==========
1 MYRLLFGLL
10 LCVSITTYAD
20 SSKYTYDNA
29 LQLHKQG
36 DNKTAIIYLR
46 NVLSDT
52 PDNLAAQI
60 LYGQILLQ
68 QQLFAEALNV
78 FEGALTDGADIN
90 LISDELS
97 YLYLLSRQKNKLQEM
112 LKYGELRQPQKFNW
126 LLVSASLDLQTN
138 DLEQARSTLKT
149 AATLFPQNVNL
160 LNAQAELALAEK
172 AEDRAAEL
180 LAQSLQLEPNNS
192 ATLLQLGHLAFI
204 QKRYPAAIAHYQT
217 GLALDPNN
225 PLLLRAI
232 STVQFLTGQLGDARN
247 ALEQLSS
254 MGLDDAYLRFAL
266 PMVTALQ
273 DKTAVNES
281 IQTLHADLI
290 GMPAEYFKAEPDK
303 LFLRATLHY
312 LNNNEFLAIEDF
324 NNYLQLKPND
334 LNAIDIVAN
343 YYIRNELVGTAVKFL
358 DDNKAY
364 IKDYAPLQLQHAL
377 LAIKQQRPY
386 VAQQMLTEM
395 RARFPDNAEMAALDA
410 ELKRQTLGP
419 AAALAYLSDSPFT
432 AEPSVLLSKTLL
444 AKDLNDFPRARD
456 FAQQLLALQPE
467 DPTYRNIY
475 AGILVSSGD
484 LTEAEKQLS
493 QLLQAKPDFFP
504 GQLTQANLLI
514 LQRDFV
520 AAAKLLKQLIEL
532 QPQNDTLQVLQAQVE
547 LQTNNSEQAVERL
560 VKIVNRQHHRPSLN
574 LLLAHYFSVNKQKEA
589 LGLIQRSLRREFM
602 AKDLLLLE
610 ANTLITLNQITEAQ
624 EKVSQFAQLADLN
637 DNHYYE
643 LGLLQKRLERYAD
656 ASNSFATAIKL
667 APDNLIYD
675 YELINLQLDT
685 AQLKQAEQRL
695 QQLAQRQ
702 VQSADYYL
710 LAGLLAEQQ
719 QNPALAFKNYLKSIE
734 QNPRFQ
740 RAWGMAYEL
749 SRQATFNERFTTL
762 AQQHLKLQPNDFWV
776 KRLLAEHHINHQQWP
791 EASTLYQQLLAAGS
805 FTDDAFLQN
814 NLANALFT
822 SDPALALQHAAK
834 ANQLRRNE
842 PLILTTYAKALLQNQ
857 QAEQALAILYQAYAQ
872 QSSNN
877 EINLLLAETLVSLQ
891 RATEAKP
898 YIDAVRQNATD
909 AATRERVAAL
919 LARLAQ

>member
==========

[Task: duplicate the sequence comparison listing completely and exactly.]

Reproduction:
1 MYRLLFGLL
10 LCVSITTYAD
20 SSKYTYDNA
29 LQLHKQG
36 DNKTAIIYLR
46 NVLSDT
52 PDNLAAQI
60 LYGQILLQ
68 QQLFAEALNV
78 FEGALTDGADIN
90 LISDELS
97 YLYLLSRQKNKLQEM
112 LKYGELRQPQKFNW
126 LLVSASLDLQTN
138 DLEQARSTLKT
149 AATLFPQNVNL
160 LNAQAELALAEK
172 AEDRAAEL
180 LAQSLQLEPNNS
192 ATLLQLGHLAFI
204 QKRYPAAIAHYQT
217 GLALDPNN
225 PLLLRAI
232 STVQFLTGQLGDARN
247 ALEQLSS
254 MGLDDAYLRFAL
266 PMVTALQ
273 DKTAVNES
281 IQTLHADLI
290 GMPAEYFKAEPDK
303 LFLRATLHY
312 LNNNEFLAIEDF
324 NNYLQLKPND
334 LNAIDIVAN
343 YYIRNELVGTAVKFL
358 DDNKAY
364 IKDYAPLQLQHAL
377 LAIKQQRPY
386 VAQQMLTEM
395 RARFPDNAEMAALDA
410 ELKRQTLGP
419 AAALAYLSDSPFT
432 AEPSVLLSKTLL
444 AKDLNDFPRARD
456 FAQQLLALQPE
467 DPTYRNIY
475 AGILVSSGD
484 LTEAEKQLS
493 QLLQAKPDFFP
504 GQLTQANLLI
514 LQRDFV
520 AAAKLLKQLIEL
532 QPQNDTLQVLQAQVE
547 LQTNNSEQAVERL
560 VKIVNRQHHRPSLN
574 LLLAHYFSVNKQKEA
589 LGLIQRSLRREFM
602 AKDLLLLE
610 ANTLITLNQITEAQ
624 EKVSQFAQLADLN
637 DNHYYE
643 LGLLQKRLERYAD
656 ASNSFATAIKL
667 APDNLIYD
675 YELINLQLDT
685 AQLKQAEQRL
695 QQLAQRQ
702 VQSADYYL
710 LAGLLAEQQ
719 QNPALAFKNYLKSIE
734 QNPRFQ
740 RAWGMAYEL
749 SRQATFNERFTTL
762 AQQHLKLQPNDFWV
776 KRLLAEHHINHQQWP
791 EASTLYQQLLAAGS
805 FTDDAFLQN
814 NLANALFT
822 SDPALALQHAAK
834 ANQLRRNE
842 PLILTTYAKALLQNQ
857 QAEQALAILYQAYAQ
872 QSSNN
877 EINLLLAETLVSLQ
891 RATEAKP
898 YIDAVRQNATD
909 AATRERVAAL
919 LARLAQ

>member